A woman accused of taking everything from an elderly Hawaii resident who was in her care nearly a decade ago was arrested in Grand Cayman on Wednesday during a police warrant sweep.

Rosemarie Delatorre, who insisted her name was legally changed to Rosemarie Bodden, has used four different names and three passports over the past 10 years, the Cayman Islands Grand Court heard. Hawaii state district court records show she was being sought on a bench warrant from the Maui County court in September 2011. It was on that extradition warrant that officers with the Royal Cayman Islands Police Service arrested her.

Hawaii court records show that in 2009 Delatorre was charged with 23 counts alleging she stole the identity of an 86-year-old woman in her care, forging checks and fraudulently using credit cards.

When Delatorre appeared in Hawaii district court in 2009, prosecutors alleged she had stolen more than $70,000 from the woman, who had no way of supporting herself any longer, according to reports from the Honolulu Advertiser.

The thefts from the elderly woman were alleged to have occurred between early 2006 and mid-2008, according to Maui County prosecutors.

Delatorre’s attorneys noted at the time of her 2009 court appearance that she was ill, had no criminal record and was essentially confined to her own home at the time.

It’s not clear when she arrived in Cayman, but an attorney who spoke on her behalf in court Wednesday said she has been living with family members in Prospect.

Delatorre approached the court dock wearing a surgical mask, moving slowly and struggling to stand up and sit down at Magistrate Grace Donalds’s direction.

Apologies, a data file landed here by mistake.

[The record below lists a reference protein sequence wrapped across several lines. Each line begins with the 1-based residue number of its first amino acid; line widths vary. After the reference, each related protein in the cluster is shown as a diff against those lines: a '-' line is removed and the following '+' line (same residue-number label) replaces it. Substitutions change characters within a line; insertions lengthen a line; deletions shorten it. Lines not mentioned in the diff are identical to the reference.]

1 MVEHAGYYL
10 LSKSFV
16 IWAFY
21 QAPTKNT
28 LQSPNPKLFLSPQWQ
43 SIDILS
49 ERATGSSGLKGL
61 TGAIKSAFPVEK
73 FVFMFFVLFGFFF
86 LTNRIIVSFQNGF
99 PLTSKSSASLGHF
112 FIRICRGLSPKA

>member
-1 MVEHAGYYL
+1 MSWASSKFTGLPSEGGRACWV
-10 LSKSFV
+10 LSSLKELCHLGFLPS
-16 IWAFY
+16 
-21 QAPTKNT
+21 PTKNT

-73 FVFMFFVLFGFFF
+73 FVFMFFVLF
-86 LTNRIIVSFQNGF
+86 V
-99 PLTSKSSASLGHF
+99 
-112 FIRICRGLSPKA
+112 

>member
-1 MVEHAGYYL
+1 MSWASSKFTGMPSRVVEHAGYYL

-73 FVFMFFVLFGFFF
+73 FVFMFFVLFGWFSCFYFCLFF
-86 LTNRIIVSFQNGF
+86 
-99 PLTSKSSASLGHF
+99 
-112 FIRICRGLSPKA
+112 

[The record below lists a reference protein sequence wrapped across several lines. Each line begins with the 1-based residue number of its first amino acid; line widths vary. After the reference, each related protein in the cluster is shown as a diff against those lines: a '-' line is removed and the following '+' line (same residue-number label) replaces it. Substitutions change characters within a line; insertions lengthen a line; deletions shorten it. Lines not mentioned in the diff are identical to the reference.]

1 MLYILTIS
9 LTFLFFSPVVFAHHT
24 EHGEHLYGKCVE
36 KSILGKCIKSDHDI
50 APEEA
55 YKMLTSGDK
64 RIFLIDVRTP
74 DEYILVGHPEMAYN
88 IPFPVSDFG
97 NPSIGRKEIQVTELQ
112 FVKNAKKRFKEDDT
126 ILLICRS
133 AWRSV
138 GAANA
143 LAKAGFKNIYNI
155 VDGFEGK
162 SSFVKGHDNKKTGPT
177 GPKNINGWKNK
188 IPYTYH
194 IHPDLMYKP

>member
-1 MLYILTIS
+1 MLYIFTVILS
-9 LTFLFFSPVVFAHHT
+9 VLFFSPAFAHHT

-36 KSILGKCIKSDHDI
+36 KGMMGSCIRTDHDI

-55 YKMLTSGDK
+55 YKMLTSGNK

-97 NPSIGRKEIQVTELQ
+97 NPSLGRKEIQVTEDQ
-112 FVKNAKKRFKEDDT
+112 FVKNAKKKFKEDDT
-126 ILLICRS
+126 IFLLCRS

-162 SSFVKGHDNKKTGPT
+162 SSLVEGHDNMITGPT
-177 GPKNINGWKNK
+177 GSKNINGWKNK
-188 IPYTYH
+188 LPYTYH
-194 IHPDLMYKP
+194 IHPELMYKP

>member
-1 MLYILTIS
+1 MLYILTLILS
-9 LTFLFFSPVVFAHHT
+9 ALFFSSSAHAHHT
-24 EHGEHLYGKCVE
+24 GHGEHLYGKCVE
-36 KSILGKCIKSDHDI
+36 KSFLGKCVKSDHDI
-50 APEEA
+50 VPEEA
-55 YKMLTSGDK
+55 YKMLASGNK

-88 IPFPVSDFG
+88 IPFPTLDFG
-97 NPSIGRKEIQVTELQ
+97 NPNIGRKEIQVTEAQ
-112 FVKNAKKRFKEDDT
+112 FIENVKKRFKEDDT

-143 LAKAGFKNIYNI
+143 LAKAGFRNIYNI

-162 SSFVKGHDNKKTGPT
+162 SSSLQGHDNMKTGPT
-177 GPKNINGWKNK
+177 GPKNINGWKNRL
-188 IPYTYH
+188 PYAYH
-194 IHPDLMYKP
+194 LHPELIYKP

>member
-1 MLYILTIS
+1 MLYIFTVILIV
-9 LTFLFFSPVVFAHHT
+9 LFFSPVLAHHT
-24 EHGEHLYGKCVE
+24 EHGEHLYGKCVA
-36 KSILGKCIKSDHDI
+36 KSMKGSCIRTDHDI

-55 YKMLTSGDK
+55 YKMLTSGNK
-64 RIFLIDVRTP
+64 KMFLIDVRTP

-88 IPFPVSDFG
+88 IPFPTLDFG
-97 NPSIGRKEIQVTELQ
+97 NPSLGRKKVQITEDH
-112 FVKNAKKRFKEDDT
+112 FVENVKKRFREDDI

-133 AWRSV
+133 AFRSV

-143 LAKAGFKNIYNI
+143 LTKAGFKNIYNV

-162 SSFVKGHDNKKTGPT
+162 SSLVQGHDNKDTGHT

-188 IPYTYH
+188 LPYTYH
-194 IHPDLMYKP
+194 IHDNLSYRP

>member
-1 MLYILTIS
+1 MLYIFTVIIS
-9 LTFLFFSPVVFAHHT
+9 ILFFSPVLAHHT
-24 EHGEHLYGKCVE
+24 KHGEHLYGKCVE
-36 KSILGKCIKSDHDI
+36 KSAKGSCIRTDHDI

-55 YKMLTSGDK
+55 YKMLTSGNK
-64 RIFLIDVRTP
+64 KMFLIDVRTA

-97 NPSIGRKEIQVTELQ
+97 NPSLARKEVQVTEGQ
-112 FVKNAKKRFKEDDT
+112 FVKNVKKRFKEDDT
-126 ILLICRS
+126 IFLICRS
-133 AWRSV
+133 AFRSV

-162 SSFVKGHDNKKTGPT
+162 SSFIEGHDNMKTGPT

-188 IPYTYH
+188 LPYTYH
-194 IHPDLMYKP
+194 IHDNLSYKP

Defense attorney Jonathan Hughes, who had just been instructed to represent Ms. Delatorre on Wednesday, said she suffered from lupus, was taking about “11 different medications,” was very weak and suffered from chronic pain. Mr. Hughes told the court that her health could be in danger if she was remanded in custody and urged the court to grant her bail.

Director of Public Prosecutions Cheryll Richards did not formally object to bail, but noted that the request should be made subject to a physician’s confirmation of her condition.

Mr. Hughes said it was not possible to provide that medical information on Wednesday, but Ms. Richards indicated it should not take too long to retrieve medical records if Delatorre was already receiving extensive care in Cayman.

Magistrate Donalds ordered bail to be granted on a $15,000 bond with additional conditions including the surrender of travel documents and regular reporting requirements to the George Town Police Station until her next court appeared on Sept. 7.

Ms. Richards noted that Delatorre had numerous passports and “must have known a trial was set” and did not appear for trial. That trial date was set in September 2011.

Delatorre was advised of her rights relative to the extradition process. Cayman has a legal arrangement to extradite criminal suspects to the U.S. The court noted it is up to Delatorre whether she decides to waive extradition proceedings or challenge them.

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